My delegation supports the efforts by the Secretary-General to facilitate the establishment of a national government in Cambodia by the middle of next year. The participation of all concerned is vital and we encourage all parties to fully cooperate with the Secretary-General in the implementation of the peace settlement.

The progress that has been made in South Africa gives us reason for hope. However, we are disturbed by the repeated incidences of violence that have hindered the process of negotiations and disrupted efforts for dismantling Apartheid and the constitutional reforms which will ensure the rights for the black majority. We were heartened by the resumption of talks between the Government of South Africa and the ANC. We hope that the momentum will not be halted by a further outbreak of violence yet again.

Despite the liberation of Kuwait at the end of the Gulf War, the international community, and the people of Kuwait continue to be haunted by the tragic consequences of the invasion and the brutal occupation of Kuwait by Iraq. Maldives believes in the inviolability of international borders between countries and in this respect fully supports the Security Council resolution 773 which addresses the root causes of the conflict. We are deeply concerned about the fate of all Kuwaiti and third country prisoners still being held in Iraqi jails and hope for their early release and return to their homes and families. We consider this as an issue of urgent humanitarian nature.

Mr. President,

In my address to this Assembly last year, I cautioned that we should not allow our post-cold war euphoria to blind us to the possibility of new threats which may endanger international peace and security, such as nascent belligerent nationalism, political hegemony, excessive protectionism and racism coming to the forefront once again.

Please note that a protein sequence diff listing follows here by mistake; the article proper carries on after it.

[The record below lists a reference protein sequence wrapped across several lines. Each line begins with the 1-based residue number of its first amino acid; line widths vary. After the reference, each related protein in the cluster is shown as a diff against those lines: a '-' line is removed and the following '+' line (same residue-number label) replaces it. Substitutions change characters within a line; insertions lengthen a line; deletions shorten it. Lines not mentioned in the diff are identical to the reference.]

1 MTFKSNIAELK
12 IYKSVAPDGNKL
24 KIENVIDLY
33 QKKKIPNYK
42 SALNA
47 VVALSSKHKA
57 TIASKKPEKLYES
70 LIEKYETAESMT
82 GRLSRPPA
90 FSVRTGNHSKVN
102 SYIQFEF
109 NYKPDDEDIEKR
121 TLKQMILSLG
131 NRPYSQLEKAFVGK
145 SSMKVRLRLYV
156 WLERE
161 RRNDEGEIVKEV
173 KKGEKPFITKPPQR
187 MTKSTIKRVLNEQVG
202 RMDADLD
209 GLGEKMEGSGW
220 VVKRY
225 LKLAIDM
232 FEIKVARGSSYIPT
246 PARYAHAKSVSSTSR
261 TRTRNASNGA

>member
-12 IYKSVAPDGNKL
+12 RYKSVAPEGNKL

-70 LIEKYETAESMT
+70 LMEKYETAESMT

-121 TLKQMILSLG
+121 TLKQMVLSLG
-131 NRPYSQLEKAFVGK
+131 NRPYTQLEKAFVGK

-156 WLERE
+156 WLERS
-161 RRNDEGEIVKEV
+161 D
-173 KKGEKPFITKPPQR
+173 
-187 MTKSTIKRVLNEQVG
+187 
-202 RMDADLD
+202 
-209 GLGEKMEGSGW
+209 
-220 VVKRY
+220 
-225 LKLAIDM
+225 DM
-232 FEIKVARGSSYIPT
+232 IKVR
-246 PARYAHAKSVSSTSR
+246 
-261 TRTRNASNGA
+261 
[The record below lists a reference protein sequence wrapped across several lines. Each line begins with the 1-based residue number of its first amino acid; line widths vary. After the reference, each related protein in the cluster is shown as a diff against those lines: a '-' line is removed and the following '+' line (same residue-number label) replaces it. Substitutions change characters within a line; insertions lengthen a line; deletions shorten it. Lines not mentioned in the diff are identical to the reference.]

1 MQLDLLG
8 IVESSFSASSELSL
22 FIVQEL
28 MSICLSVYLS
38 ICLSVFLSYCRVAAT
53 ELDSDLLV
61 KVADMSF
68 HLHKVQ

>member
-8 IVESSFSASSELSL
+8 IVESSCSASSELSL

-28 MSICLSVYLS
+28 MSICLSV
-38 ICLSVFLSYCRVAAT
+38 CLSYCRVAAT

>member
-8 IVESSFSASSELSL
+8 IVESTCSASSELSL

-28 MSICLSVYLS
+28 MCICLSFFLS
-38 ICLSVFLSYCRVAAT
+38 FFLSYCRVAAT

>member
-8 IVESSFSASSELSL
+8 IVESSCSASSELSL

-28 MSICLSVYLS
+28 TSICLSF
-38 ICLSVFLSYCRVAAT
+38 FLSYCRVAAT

It is with regret that I note many of the fears that I had then are becoming all too real today. The emergence of age-old rivalries based purely on ethnic differences and religious intolerance in the republics of the former Yugoslavia have shocked and horrified the international community. The atrocities being waged on the people of Bosnia-Herzegovina in the name of "ethnic cleansing" defy description. The oppression of ethnic minorities, indiscriminate killings and illegal arrests of innocent civilians must cease immediately. The international community should commit itself fully to the task of restoring peace in this region so that the peoples there may resume their lives in peace and harmony.

Mr. President,

The world has seen remarkable progress in the realm of disarmament in the recent years. Most noteworthy in this respect has been the agreement reached between the United States and the Russian Federation to reduce nearly 70 percent of their nuclear arsenals. While we welcome this agreement, we should not be satisfied until the dangers of nuclear proliferation is totally eliminated, and the existing stockpiles are drastically reduced.

The international community may consider to place a heavier foot on regions where potentials of nuclear proliferation and use of nuclear arms prevail. Such pressure should be extended sooner rather than later, as proven in the experiences of the recent Gulf crisis. But this approach should be considered as an integral part of the process of. global disarmament.

We have always supported the concept of establishing nuclear-weapon-free zones and zones of peace. However, such zones cannot be realized without the desire and commitment of the states of the respective regions. We feel that the convening of international conferences or broad-based meetings on the establishment of nuclear-weapons-free-zones and Zones of peace should be preceded by consultations and a degree of agreement amongst the states concerned.

The Maldives views that proposals for zones of peace and the establishment of nuclear-weapon-free zones should be re-addressed or revived in the context of the current and emerging new international situation. With regard to the proposals relevant to our own region, Maldives continues to support the establishment of a zone of peace in the Indian Ocean and the establishment of a nuclear-weapons-free zone in South Asia. However, it may now be time to reinvigorate the process through the application of new and fresh ideas. We believe that the current international climate may be receptive to many of the ideas that were formerly not acceptable when the world was held captive to block politics.